Issue date: 03 June 2003

ISSUE DATE: 03/06/03

The University was recently positioned fourth in the Guardian University Guide for the quality of teaching ‘other languages.’ Other languages is the term used for more offbeat and unusual languages than the mainstream French, German and Spanish taught in most Universities with Language schools. At UWE courses offered include Japanese, Arabic, Chinese (Mandarin), Russian, Italian and English as a Foreign Language.

Head of School, Jeanine Treffers Daller said, “This is a great achievement for the Faculty. Learning a language like Japanese or Arabic is great fun. Students have to put in extra effort. For example Japanese is quite easy to pronounce – think how easy it is to say words like Honda, sushi, kimono, manga, samurai, and futon. However the language does have a very complex writing system so it can take longer to learn. Arabic ranks sixth in the world’s league table of languages with an estimated 186 million native speakers and is one of the permanent languages of the UN.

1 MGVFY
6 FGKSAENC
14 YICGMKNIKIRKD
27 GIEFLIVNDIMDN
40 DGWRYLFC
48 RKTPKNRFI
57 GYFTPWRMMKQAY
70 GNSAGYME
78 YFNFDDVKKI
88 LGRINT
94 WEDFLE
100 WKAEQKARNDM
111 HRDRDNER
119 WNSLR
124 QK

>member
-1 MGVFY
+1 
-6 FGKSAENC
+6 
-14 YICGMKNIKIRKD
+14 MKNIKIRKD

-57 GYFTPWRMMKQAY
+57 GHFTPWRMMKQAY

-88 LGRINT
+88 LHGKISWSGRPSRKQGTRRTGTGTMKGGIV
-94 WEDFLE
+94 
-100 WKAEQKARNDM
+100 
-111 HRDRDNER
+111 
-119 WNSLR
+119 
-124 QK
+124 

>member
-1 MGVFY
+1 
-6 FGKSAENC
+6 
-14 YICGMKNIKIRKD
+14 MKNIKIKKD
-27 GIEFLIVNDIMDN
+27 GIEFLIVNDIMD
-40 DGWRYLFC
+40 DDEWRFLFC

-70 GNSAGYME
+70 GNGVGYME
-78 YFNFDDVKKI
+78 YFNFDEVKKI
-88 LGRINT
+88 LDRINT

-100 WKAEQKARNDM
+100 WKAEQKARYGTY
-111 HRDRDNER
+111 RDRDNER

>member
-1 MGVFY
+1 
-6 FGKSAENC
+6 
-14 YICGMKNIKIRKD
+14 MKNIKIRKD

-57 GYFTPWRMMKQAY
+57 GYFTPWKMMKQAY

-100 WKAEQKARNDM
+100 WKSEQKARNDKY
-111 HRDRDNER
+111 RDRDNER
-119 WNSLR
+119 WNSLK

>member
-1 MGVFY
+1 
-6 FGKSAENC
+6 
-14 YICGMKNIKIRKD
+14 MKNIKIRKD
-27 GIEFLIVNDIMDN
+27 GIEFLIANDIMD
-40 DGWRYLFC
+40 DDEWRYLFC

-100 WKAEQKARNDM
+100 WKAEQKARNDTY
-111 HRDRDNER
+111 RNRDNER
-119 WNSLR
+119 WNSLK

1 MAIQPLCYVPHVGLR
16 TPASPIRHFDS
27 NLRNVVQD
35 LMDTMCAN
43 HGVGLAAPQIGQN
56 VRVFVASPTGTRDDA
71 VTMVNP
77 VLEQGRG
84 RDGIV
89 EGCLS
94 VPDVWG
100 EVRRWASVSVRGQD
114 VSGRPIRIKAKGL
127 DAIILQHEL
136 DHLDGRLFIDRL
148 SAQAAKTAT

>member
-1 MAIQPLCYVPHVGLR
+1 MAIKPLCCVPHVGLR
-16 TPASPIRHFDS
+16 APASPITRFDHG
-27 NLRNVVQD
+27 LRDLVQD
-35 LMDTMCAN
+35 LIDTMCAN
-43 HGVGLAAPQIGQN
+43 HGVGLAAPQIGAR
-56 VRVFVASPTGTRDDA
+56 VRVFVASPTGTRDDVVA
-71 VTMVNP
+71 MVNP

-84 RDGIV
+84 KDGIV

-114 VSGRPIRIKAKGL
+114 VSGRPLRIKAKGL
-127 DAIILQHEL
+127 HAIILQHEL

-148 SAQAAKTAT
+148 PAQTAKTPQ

“It is vital that languages are learned by everyone. It is a myth that everyone speaks English, although widely spoken, 75% of the world’s population do not speak English. Learning a language makes it easier for you to come into to contact with the people of the country you are visiting and gives you a new perspective on the country. It is also crucial to learn languages for trade. 60% of British trade is with non-English speaking countries and British business has the poorest language skills in Europe. British businesses lose £millions every year because they can’t speak their customers’ languages – usually without realising it!”*

Neil Edmunds is a mature student who also lectures at UWE, He said, “I decided to enroll on the Russian ILP module, since after several years of studying the language by myself in order to undertake research in Soviet Cultural History, I thought I would benefit by some formal tuition. Without a doubt, I have not been disappointed. I have hugely benefited - and hope to continue to benefit - from an enthusiastic tutor who struck the right balance between developing oral and writing skills, and the studying of grammar. The requirement to undertake weekly assignments and an end-of-year examination also gave me great incentive to HAVE to learn. In certain respects, I have learnt more in one year than in fourteen years of studying independently'.

(*source – Keith Marshall – http://www.lang.ltsn.ac.uk)

More information about language courses can be found at www.uwe.ac.uk/hlss/languages/ilp/


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